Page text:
Visual Studio 2008 Database Edition and SQL Server 2008

Posted by Kenny on January 23, 2009

I recently went through the unfortunate demise of the primary disk on my main development machine, so I had to rebuild my dev environment from scratch. I have a test server running SQL Server 2005, so I decided to install SQL Server 2008 on my dev machine for compatibility testing. Imagine my frustration when I tried to load up my database project in Visual Studio 2008 and was told that I needed a local instance of SQL Server 2005!

Fortunately, Microsoft has a new GDR release of Database Edition that adds support for SQL Server 2008. Unfortunately, this isn’t just a service pack, it’s more like a product upgrade. An upgrade of your database project is required, and the project will no longer be usable by other developers on the team if they haven’t upgraded to the GDR release also. Oh well, I guess you can’t have everything.

WCF Services with the .asmx extension

Posted by Kenny on October 16, 2008

When creating a new Windows Communication Foundation web service, the default extension is .svc. This can be a problem if you want to migrate an existing .NET web service where clients may have hard-coded the .asmx extension. The following article from MSDN Blogs shows how to configure a WCF web service that uses the .asmx extension:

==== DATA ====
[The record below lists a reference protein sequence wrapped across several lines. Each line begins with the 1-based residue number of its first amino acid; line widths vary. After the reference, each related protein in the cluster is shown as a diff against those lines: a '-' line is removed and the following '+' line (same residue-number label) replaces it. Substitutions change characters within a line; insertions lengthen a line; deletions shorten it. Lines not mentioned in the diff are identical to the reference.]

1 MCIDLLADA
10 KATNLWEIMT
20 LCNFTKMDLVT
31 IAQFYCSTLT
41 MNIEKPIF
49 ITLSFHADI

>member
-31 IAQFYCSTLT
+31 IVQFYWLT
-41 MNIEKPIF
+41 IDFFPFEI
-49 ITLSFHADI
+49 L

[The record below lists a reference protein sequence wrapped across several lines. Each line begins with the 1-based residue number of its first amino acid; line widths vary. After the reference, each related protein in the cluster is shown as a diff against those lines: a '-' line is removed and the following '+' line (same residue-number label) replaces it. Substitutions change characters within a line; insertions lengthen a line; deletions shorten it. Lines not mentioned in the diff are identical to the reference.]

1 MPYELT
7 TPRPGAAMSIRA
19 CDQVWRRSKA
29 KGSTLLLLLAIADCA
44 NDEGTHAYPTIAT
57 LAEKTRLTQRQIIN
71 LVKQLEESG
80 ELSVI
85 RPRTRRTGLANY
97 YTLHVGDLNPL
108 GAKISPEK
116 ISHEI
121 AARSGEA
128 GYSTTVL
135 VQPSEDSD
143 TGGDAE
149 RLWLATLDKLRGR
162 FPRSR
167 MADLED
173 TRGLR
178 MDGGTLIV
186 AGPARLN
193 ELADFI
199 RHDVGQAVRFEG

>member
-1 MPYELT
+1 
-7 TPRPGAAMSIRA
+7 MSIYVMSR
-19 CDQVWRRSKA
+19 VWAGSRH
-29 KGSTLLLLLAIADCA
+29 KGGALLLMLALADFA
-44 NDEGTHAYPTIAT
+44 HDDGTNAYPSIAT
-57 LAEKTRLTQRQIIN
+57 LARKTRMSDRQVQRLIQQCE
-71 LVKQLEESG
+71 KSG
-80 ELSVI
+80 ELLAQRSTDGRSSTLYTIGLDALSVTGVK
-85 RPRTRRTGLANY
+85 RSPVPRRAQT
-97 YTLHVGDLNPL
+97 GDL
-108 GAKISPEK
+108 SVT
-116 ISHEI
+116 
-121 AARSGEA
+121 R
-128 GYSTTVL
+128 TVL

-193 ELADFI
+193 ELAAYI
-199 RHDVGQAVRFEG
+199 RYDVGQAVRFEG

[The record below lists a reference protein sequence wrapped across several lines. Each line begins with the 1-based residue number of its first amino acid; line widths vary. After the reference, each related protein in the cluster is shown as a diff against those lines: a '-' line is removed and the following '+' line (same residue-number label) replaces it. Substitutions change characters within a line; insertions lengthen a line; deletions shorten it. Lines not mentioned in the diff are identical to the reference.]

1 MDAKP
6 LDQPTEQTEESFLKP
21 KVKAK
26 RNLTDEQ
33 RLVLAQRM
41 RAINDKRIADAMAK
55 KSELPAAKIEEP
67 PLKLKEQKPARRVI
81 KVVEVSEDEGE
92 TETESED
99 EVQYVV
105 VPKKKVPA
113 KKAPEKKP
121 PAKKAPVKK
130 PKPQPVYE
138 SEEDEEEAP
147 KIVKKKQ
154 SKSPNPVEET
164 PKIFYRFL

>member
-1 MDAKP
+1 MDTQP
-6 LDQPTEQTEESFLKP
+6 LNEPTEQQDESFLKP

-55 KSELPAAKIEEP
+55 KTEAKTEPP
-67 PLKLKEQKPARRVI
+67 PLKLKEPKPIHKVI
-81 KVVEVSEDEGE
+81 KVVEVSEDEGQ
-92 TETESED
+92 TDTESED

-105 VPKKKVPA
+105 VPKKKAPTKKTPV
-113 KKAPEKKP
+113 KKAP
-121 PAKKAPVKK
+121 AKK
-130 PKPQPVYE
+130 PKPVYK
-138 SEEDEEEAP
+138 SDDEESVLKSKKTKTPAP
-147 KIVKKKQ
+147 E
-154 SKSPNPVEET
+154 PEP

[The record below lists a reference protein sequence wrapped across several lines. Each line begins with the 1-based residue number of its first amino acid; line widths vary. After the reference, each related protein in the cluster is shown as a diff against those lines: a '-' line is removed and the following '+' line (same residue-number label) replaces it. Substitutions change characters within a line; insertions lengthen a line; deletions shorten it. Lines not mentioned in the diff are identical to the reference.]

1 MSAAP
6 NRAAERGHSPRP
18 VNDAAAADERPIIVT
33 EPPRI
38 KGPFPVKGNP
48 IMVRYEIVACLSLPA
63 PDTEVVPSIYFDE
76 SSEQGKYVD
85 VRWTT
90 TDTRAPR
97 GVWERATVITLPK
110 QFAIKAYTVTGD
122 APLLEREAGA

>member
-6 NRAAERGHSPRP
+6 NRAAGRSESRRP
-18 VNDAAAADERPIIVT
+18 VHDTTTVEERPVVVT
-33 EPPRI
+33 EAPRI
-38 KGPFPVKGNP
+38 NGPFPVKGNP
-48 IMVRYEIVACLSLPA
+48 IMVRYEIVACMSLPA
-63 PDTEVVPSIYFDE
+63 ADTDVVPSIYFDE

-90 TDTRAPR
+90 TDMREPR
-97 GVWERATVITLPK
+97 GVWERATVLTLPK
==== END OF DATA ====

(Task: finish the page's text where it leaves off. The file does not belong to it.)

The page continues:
Wenlong Dong’s Blog : How to use .asmx extension to handle WCF requests?

Templates in ASP.NET User Controls

Posted by Kenny on May 27, 2008

Some of the standard ASP.NET server controls allow the user to specify a template containing custom markup that will be used inside the server control. It is possible to create “.ascx” user controls that make use of this type of template. The MSDN documentation explains how.

C# 3.0 features for .NET 2.0

Posted by Kenny on May 17, 2008

When discussing the new features in Visual Studio 2008, LINQ gets most of the press. However, LINQ only works if you are targeting the .NET 3.5 Framework. Another new feature of Visual Studio 2008 is the ability to choose which Framework version to target, and sometimes you just don’t have the luxury of upgrading all your users to the latest Framework. Fortunately several of the new language features in C# 3.0 don’t require library support, so here are some useful enhancements that work just fine when targeting the .NET 2.0 Framework.

WebResource.axd mystery solved

Posted by Kenny on May 07, 2008

Clearly blog posts have been very sparse here, so I’m going to try something new. Whenever I find a good article or web site that helps me solve a particular problem I’m having, I’ll try to dash off a quick post referencing it. This’ll help me locate the information if I need it again later, and maybe it will help someone else find what they’re looking for too.

Have you ever noticed those strange “WebResource.axd” URLs that ASP.NET likes to generate? I recently needed to return a JavaScript resource from a custom ASP.NET control and wondered if I could take advantage of “WebResource.axd” myself. Via ASP.NET blogger Jeff Putz, Using WebResource.axd for embedded resources shows you how.